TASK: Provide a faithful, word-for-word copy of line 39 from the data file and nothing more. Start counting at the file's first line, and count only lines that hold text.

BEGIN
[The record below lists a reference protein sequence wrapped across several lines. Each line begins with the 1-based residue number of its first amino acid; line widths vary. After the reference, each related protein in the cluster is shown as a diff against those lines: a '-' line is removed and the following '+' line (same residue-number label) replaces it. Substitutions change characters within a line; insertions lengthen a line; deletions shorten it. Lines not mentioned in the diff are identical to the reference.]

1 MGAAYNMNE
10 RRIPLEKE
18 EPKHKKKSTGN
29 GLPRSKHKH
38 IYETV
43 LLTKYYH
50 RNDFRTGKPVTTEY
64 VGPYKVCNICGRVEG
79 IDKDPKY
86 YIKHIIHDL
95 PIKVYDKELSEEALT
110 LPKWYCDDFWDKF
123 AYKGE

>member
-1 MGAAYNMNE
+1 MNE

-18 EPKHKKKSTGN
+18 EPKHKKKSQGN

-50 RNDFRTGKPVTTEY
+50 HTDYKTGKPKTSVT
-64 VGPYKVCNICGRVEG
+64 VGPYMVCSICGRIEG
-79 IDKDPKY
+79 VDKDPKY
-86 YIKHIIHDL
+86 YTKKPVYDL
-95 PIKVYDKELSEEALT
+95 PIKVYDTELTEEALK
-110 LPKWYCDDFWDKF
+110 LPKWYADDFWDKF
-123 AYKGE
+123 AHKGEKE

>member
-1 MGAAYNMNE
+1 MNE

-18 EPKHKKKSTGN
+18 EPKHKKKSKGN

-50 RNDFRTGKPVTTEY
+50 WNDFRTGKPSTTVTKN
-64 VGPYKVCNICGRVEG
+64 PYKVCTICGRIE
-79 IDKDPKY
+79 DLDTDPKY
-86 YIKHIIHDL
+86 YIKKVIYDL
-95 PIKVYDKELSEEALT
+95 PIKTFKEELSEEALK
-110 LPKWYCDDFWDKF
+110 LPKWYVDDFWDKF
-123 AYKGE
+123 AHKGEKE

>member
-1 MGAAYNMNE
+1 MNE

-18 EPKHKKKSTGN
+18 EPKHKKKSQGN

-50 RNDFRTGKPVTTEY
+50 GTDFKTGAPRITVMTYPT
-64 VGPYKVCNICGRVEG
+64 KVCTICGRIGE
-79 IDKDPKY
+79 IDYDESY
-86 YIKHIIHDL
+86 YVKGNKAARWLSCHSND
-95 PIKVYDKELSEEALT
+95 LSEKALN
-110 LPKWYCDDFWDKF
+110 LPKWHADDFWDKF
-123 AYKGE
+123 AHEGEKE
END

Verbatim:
-50 RNDFRTGKPVTTEY